Beryl Lieff Benderly’s reporting suggests the conventional wisdom on high-skill immigrants and entrepreneurship doesn’t quite add up:
Greifeld, Smith, and Skorton then expounded on the pressing need for more technically trained foreigners to create jobs and economic growth in the United States. They noted repeatedly the many openings Microsoft and other companies are advertising right now. (Unmentioned were the claims of critics that companies sometimes strategically place job advertisements to circumvent federal requirements that exist to give hiring preference to Americans.) Senators and witnesses both invoked Google, Yahoo, and eBay as examples of immigrants’ reputedly special propensity to found great corporations; as often happens, the discussion failed to note that these companies’ foreign-born founders and co-founders arrived in this country as small children and were educated in American schools.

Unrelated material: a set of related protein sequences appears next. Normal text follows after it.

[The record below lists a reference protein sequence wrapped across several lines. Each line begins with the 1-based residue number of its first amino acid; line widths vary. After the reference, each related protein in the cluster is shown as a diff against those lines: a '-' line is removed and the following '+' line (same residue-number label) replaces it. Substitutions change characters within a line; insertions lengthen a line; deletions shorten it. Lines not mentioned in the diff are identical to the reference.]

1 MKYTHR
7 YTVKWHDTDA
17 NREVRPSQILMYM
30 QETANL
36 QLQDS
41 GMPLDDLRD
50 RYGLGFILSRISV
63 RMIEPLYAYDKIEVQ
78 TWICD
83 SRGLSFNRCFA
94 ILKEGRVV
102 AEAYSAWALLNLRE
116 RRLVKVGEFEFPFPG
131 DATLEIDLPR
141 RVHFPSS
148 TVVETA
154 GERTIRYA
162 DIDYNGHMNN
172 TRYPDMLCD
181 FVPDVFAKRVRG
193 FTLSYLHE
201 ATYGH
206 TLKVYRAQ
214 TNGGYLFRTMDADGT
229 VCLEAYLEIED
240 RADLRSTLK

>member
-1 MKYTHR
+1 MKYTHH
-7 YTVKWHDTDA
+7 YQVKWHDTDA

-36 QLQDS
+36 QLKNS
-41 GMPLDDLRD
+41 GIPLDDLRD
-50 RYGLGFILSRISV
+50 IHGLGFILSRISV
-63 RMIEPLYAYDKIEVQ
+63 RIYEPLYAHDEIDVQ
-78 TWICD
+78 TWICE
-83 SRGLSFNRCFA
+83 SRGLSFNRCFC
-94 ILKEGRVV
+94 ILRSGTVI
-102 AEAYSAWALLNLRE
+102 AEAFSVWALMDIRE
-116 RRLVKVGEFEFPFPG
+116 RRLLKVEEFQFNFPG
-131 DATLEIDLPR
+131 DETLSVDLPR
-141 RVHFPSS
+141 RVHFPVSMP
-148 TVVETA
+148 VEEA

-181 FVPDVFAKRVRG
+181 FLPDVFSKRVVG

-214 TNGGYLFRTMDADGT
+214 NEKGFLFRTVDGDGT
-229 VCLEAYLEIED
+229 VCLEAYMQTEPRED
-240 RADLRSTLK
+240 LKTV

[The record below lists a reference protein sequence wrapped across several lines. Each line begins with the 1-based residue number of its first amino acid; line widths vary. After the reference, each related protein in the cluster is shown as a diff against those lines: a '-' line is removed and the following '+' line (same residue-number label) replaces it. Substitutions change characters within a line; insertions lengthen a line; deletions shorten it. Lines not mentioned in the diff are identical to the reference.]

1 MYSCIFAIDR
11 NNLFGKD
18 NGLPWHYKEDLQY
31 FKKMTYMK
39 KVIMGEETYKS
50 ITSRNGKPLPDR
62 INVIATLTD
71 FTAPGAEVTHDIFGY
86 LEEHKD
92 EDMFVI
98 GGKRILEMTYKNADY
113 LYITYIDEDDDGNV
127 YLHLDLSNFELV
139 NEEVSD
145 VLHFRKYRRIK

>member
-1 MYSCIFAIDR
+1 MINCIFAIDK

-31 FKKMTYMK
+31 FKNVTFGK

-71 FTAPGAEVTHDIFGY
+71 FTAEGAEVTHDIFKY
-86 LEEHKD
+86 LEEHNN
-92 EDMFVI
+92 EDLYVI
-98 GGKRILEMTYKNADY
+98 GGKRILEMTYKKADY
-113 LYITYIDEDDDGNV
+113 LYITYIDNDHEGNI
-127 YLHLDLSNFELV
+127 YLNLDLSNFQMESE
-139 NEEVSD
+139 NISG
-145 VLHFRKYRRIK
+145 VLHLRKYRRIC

Witnesses also repeated another widely repeated, though convincingly refuted, claim — that H-1Bs create jobs for Americans, specifically that five citizens are hired for every short-term visa holder admitted. Were this bit of mythology true, John Miano of the Center for Immigration Studies has written, “the H-1B program should be creating around 500,000 to 1,000,000 new jobs a year,” a number so large it couldn’t be missed, but that “simply is not there. Statistically, there is no linear correlation whatsoever between H-1B visas and job growth. “